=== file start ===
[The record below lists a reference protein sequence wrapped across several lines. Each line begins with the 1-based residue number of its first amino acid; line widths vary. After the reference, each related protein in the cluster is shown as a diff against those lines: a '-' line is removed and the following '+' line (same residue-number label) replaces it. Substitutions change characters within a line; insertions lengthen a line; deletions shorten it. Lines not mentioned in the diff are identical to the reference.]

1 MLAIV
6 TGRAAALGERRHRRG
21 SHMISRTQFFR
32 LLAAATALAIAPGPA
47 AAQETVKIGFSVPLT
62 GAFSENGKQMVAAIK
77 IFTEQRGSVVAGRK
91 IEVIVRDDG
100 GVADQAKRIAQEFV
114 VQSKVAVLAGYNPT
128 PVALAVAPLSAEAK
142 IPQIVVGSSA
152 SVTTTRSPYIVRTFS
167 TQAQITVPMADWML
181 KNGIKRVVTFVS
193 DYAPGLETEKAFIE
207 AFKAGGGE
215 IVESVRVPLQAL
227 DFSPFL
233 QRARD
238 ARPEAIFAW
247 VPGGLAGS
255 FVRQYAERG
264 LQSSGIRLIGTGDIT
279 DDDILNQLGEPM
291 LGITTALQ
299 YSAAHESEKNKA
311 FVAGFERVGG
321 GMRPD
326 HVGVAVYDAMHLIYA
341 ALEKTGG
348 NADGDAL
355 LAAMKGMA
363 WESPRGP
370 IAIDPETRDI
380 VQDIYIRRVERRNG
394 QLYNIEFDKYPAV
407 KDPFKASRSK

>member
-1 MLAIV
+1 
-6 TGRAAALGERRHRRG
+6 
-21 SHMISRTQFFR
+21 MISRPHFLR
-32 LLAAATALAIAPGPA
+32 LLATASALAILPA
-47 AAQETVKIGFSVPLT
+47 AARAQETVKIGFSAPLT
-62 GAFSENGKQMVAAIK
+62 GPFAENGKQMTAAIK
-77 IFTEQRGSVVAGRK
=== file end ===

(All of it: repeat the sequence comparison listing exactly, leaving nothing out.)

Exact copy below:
[The record below lists a reference protein sequence wrapped across several lines. Each line begins with the 1-based residue number of its first amino acid; line widths vary. After the reference, each related protein in the cluster is shown as a diff against those lines: a '-' line is removed and the following '+' line (same residue-number label) replaces it. Substitutions change characters within a line; insertions lengthen a line; deletions shorten it. Lines not mentioned in the diff are identical to the reference.]

1 MLAIV
6 TGRAAALGERRHRRG
21 SHMISRTQFFR
32 LLAAATALAIAPGPA
47 AAQETVKIGFSVPLT
62 GAFSENGKQMVAAIK
77 IFTEQRGSVVAGRK
91 IEVIVRDDG
100 GVADQAKRIAQEFV
114 VQSKVAVLAGYNPT
128 PVALAVAPLSAEAK
142 IPQIVVGSSA
152 SVTTTRSPYIVRTFS
167 TQAQITVPMADWML
181 KNGIKRVVTFVS
193 DYAPGLETEKAFIE
207 AFKAGGGE
215 IVESVRVPLQAL
227 DFSPFL
233 QRARD
238 ARPEAIFAW
247 VPGGLAGS
255 FVRQYAERG
264 LQSSGIRLIGTGDIT
279 DDDILNQLGEPM
291 LGITTALQ
299 YSAAHESEKNKA
311 FVAGFERVGG
321 GMRPD
326 HVGVAVYDAMHLIYA
341 ALEKTGG
348 NADGDAL
355 LAAMKGMA
363 WESPRGP
370 IAIDPETRDI
380 VQDIYIRRVERRNG
394 QLYNIEFDKYPAV
407 KDPFKASRSK

>member
-1 MLAIV
+1 
-6 TGRAAALGERRHRRG
+6 
-21 SHMISRTQFFR
+21 MISRPHFLR
-32 LLAAATALAIAPGPA
+32 LLATASALAILPA
-47 AAQETVKIGFSVPLT
+47 AARAQETVKIGFSAPLT
-62 GAFSENGKQMVAAIK
+62 GPFAENGKQMTAAIK
-77 IFTEQRGSVVAGRK